Roughly a week later, through random events and fate, Sarah was invited into an unfamiliar flat in her Woolf College block after a lecture and after a few minutes of chatting Jonathan walks in and they meet again this time properly both remembering the other from the brief encounter at Mungo’s. After a night of chatting, the next night is Bonfire night and Sarah has plans to watch the fireworks in London. Anticipating her very late arrival back to the Canterbury bus station on a cold night, Jonathan offers Sarah a ride home and that’s where the romance began. To this day they celebrate their anniversary by going and watching fireworks on the 5th of November.

After conquering the year of postgraduate study together, Jonathan travelled back to California with Sarah to meet her family and to her surprise, he proposed on the plane ride back to London in a spectacular gesture involving the first class lounge and whole flight crew! Now looking to the future together they will celebrate their engagement along with their graduation ceremony this July with friends and family from all over the world. They plan to be married in California next November and return to London to live happily ever after.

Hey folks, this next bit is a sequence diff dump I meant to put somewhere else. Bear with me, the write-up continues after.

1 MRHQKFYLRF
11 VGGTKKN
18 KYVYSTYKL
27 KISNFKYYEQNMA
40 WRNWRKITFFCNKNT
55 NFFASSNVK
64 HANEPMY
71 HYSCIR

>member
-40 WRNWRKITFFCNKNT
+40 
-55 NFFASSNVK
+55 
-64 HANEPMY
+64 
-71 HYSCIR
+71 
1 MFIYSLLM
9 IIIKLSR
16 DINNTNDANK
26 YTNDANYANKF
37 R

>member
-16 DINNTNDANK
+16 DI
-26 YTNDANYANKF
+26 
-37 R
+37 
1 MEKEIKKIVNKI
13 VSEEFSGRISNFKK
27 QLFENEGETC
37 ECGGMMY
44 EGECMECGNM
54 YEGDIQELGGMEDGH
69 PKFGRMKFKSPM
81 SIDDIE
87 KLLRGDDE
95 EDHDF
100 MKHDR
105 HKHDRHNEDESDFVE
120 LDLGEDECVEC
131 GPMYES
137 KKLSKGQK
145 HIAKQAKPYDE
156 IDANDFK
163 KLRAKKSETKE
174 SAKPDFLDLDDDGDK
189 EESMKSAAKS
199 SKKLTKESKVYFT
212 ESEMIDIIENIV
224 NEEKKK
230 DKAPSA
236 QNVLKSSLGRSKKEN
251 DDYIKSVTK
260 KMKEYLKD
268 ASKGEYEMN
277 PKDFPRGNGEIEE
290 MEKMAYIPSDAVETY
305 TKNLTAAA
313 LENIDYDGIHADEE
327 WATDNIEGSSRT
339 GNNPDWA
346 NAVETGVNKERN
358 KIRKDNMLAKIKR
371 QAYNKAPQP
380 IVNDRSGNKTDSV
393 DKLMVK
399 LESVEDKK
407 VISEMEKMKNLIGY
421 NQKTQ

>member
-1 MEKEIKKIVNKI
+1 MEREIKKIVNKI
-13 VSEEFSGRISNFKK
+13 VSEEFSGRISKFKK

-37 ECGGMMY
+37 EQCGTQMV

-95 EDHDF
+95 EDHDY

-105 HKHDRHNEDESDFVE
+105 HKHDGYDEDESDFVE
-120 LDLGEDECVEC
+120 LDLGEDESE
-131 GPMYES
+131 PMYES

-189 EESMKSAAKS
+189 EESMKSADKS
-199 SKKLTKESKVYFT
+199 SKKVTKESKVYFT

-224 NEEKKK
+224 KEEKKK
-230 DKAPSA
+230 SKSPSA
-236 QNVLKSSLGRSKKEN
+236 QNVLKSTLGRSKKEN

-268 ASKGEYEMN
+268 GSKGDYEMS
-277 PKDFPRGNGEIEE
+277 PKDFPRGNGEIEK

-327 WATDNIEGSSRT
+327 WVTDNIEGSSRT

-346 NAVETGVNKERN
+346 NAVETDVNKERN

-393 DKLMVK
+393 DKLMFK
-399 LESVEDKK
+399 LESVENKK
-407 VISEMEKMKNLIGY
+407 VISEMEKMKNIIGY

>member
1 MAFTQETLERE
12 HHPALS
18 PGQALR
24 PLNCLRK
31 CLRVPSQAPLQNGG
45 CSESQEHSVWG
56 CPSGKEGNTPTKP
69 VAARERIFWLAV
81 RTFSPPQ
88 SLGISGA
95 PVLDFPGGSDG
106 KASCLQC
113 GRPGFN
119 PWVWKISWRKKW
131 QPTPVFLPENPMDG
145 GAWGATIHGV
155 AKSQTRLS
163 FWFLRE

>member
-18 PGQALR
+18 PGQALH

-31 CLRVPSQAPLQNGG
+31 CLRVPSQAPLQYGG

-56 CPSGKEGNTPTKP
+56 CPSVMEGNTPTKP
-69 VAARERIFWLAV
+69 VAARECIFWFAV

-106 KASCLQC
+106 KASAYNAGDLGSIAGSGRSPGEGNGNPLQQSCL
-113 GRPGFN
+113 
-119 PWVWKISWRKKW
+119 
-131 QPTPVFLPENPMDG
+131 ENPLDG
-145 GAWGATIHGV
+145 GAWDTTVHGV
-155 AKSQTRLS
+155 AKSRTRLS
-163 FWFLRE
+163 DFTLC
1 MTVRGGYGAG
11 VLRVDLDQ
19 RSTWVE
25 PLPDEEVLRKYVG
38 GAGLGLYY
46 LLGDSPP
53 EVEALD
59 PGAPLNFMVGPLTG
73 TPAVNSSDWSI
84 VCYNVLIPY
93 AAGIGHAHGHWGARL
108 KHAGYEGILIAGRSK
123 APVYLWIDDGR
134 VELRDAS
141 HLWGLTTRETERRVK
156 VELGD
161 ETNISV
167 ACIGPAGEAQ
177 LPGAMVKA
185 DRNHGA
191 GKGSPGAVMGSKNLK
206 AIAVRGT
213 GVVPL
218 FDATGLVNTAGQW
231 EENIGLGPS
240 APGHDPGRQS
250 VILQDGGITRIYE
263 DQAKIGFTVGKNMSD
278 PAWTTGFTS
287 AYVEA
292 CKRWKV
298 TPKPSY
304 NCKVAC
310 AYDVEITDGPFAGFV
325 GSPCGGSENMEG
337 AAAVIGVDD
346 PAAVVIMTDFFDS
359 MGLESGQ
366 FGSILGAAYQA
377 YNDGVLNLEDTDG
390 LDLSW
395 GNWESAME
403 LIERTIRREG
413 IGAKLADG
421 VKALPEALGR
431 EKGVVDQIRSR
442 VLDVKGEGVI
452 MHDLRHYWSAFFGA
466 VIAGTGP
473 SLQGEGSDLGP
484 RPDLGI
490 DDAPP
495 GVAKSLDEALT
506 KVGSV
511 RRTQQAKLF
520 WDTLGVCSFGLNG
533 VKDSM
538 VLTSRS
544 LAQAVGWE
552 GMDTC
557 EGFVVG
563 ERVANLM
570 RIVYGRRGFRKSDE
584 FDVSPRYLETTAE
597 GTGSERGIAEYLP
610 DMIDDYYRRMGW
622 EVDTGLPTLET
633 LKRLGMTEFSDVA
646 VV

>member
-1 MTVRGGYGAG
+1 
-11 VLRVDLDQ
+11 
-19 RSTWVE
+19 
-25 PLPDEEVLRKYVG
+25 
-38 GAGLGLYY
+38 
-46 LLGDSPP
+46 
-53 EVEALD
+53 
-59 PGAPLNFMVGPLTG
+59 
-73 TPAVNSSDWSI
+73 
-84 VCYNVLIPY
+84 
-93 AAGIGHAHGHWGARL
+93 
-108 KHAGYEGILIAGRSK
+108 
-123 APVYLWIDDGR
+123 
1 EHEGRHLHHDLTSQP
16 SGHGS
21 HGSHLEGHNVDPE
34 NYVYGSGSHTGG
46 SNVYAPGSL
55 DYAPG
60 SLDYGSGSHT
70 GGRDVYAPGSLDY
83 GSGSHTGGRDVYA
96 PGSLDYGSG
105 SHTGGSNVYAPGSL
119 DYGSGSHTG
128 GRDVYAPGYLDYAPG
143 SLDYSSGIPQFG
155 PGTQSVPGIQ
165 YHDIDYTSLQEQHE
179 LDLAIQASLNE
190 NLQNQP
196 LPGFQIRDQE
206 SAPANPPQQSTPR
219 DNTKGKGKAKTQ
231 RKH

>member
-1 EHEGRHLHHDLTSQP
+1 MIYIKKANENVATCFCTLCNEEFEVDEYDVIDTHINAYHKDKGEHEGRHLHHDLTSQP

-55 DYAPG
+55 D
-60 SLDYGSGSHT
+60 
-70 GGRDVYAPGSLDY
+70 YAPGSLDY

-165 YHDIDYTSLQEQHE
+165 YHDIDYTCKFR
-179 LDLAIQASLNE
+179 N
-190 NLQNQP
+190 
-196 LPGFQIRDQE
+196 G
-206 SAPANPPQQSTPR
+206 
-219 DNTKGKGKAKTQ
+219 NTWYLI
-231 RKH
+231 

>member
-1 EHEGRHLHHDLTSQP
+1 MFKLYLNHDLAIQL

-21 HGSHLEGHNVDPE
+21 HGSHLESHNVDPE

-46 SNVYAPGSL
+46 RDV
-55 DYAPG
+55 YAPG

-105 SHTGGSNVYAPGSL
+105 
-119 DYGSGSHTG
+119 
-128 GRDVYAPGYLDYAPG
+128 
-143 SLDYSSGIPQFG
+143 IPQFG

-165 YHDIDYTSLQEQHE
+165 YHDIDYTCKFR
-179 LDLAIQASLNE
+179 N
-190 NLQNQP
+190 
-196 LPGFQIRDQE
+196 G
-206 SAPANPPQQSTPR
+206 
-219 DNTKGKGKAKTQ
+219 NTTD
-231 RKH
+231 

Paul: The Forgotten Fourdrinier by Peter Simpson (Rutherford 70)

Peter Simpson graduated in History, Rutherford 1970 and after a lifetime in business has written his first book.

The Forgotten Fourdrinier

Paul is almost forgotten and artistically under-rated but was an accomplished copper engraver who founded the English Fourdrinier dynasty which produced the developers of the Fourdrinier Papermaking machine and the wife of Cardinal Newman.

He was connected to aristocrats and great projects of the age, including the development of Palladian neoclassical architecture, the Foundling’s Hospital and the Savannah colony in Georgia and renowned talents such as the sculptor Rysbrack, painter Hogarth, designer William Kent and composer George Frederick Handel. As well as the great and powerful we meet the eccentrics George Vertue, Horace Walpole, the Reverend Stephen Duck, Batty Langley, courtesan Teresia Constantia Phillips and the curious affair of Mary Toft who convinced half the nation that she had given birth to rabbits.

Further information and images of some of Paul’s work can be found at

The Life and times of Paul Fourdrinier, Huguenot Master Printmaker in London 1720-1758; published in January 2017 and available on Amazon and other online book outlets.

The Little Things by Cécile Beauvillard Burman (Eliot 2009)